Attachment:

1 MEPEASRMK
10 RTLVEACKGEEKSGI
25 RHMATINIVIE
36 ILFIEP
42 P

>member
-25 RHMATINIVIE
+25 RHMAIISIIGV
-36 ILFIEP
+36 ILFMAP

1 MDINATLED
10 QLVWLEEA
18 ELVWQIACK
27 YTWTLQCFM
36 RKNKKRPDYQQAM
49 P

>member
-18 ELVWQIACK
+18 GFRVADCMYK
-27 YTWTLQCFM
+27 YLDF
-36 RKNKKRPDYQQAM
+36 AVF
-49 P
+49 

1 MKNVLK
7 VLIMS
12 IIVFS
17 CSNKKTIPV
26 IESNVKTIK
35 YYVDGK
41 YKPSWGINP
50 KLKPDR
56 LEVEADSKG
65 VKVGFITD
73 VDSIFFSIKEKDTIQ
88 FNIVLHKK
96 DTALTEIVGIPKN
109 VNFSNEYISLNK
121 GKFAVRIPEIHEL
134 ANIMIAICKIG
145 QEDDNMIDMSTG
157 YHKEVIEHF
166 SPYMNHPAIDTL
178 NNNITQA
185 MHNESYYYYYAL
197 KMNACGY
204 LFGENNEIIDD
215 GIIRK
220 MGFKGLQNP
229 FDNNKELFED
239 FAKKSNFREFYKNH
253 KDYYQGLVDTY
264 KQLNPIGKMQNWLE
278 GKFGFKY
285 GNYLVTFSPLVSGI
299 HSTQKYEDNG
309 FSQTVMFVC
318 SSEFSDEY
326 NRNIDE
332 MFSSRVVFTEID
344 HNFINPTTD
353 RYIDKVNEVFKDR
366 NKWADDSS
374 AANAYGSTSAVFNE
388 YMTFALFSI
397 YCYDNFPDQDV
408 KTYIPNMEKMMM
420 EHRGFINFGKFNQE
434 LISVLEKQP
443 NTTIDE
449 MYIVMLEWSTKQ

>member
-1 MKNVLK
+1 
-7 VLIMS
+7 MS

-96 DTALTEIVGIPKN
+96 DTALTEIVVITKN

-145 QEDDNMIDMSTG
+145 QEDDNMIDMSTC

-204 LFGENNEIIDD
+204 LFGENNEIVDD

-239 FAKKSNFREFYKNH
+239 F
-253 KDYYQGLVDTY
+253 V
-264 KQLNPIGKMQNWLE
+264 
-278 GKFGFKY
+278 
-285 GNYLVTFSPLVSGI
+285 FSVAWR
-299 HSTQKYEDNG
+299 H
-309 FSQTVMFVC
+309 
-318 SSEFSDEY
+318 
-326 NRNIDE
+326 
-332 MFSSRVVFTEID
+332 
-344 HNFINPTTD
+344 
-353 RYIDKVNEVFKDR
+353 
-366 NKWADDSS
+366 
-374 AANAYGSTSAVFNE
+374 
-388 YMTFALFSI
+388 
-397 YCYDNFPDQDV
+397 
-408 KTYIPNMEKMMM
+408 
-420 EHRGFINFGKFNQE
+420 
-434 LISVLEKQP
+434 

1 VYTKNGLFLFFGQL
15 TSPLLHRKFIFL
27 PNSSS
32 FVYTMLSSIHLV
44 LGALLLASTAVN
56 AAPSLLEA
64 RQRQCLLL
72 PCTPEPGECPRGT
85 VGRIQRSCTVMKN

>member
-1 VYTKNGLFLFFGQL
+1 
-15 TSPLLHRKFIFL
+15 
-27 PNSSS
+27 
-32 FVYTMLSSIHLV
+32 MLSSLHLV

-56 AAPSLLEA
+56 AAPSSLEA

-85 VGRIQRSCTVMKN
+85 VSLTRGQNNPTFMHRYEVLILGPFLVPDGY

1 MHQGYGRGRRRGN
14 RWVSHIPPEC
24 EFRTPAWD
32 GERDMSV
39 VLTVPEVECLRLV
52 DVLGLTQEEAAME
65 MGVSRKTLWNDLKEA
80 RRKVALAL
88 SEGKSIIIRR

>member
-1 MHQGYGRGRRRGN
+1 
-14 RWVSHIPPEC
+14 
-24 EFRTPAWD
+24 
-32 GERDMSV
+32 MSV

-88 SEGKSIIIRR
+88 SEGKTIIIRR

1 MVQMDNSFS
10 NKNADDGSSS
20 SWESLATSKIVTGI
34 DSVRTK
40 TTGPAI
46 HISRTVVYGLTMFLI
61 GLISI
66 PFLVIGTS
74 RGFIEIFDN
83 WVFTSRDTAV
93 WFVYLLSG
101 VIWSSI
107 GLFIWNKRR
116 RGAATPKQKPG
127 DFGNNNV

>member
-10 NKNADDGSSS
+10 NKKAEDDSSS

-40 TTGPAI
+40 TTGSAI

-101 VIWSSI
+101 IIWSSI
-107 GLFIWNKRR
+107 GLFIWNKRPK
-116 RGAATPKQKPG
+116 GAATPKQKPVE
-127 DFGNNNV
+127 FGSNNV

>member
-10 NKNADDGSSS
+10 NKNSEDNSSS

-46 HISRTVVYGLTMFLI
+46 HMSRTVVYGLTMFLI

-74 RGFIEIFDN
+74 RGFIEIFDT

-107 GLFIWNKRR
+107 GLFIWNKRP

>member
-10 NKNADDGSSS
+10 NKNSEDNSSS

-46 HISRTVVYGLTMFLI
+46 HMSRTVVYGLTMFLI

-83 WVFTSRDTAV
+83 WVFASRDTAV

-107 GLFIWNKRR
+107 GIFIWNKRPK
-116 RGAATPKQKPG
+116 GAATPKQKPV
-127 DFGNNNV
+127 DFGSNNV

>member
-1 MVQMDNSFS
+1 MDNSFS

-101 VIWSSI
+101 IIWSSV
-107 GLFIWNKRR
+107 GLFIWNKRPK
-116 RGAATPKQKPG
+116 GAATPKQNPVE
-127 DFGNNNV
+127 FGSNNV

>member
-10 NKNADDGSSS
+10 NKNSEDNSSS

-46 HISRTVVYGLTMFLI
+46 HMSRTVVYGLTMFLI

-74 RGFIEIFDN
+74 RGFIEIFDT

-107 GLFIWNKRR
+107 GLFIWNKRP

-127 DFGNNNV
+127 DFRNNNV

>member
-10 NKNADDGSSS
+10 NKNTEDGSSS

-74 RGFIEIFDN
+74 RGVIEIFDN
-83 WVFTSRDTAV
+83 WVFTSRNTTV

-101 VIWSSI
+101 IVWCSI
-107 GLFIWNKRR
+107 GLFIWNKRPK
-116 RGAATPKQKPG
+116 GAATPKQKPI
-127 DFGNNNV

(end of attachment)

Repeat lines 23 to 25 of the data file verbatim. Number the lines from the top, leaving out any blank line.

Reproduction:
+36 AVF
-49 P
+49 